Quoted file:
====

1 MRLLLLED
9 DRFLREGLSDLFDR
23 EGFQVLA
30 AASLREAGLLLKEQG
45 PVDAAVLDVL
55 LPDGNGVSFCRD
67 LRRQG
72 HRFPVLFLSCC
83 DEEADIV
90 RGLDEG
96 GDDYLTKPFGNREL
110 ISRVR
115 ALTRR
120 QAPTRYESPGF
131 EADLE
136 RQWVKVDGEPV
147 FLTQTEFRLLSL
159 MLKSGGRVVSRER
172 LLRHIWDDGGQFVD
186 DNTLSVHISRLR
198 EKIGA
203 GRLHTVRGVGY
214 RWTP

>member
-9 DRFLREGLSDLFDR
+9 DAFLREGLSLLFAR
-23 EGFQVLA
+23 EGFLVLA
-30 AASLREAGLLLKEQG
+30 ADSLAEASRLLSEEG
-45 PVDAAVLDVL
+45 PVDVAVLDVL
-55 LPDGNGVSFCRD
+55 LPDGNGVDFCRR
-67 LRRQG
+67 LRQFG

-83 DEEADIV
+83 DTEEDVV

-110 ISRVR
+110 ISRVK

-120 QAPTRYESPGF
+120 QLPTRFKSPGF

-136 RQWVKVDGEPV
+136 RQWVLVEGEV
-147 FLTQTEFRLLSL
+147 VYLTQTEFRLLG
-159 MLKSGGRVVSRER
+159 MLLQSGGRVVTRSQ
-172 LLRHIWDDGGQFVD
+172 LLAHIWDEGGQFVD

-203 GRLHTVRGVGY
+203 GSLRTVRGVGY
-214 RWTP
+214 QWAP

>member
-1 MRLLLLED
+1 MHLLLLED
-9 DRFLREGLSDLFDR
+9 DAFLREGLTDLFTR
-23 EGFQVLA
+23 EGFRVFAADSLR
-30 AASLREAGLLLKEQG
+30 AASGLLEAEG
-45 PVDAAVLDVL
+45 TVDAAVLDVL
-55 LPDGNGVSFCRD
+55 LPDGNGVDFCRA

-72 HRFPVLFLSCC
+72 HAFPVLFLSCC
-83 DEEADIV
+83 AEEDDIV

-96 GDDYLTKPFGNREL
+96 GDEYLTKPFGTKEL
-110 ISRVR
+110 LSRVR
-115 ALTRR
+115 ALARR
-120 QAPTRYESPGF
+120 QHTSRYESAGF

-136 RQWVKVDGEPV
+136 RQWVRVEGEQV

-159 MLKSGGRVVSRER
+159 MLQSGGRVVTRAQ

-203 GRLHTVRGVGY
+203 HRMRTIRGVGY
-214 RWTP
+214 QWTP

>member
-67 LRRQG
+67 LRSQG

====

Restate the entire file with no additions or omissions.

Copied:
1 MRLLLLED
9 DRFLREGLSDLFDR
23 EGFQVLA
30 AASLREAGLLLKEQG
45 PVDAAVLDVL
55 LPDGNGVSFCRD
67 LRRQG
72 HRFPVLFLSCC
83 DEEADIV
90 RGLDEG
96 GDDYLTKPFGNREL
110 ISRVR
115 ALTRR
120 QAPTRYESPGF
131 EADLE
136 RQWVKVDGEPV
147 FLTQTEFRLLSL
159 MLKSGGRVVSRER
172 LLRHIWDDGGQFVD
186 DNTLSVHISRLR
198 EKIGA
203 GRLHTVRGVGY
214 RWTP

>member
-9 DRFLREGLSDLFDR
+9 DAFLREGLSLLFAR
-23 EGFQVLA
+23 EGFLVLA
-30 AASLREAGLLLKEQG
+30 ADSLAEASRLLSEEG
-45 PVDAAVLDVL
+45 PVDVAVLDVL
-55 LPDGNGVSFCRD
+55 LPDGNGVDFCRR
-67 LRRQG
+67 LRQFG

-83 DEEADIV
+83 DTEEDVV

-110 ISRVR
+110 ISRVK

-120 QAPTRYESPGF
+120 QLPTRFKSPGF

-136 RQWVKVDGEPV
+136 RQWVLVEGEV
-147 FLTQTEFRLLSL
+147 VYLTQTEFRLLG
-159 MLKSGGRVVSRER
+159 MLLQSGGRVVTRSQ
-172 LLRHIWDDGGQFVD
+172 LLAHIWDEGGQFVD

-203 GRLHTVRGVGY
+203 GSLRTVRGVGY
-214 RWTP
+214 QWAP

>member
-1 MRLLLLED
+1 MHLLLLED
-9 DRFLREGLSDLFDR
+9 DAFLREGLTDLFTR
-23 EGFQVLA
+23 EGFRVFAADSLR
-30 AASLREAGLLLKEQG
+30 AASGLLEAEG
-45 PVDAAVLDVL
+45 TVDAAVLDVL
-55 LPDGNGVSFCRD
+55 LPDGNGVDFCRA

-72 HRFPVLFLSCC
+72 HAFPVLFLSCC
-83 DEEADIV
+83 AEEDDIV

-96 GDDYLTKPFGNREL
+96 GDEYLTKPFGTKEL
-110 ISRVR
+110 LSRVR
-115 ALTRR
+115 ALARR
-120 QAPTRYESPGF
+120 QHTSRYESAGF

-136 RQWVKVDGEPV
+136 RQWVRVEGEQV

-159 MLKSGGRVVSRER
+159 MLQSGGRVVTRAQ

-203 GRLHTVRGVGY
+203 HRMRTIRGVGY
-214 RWTP
+214 QWTP

>member
-67 LRRQG
+67 LRSQG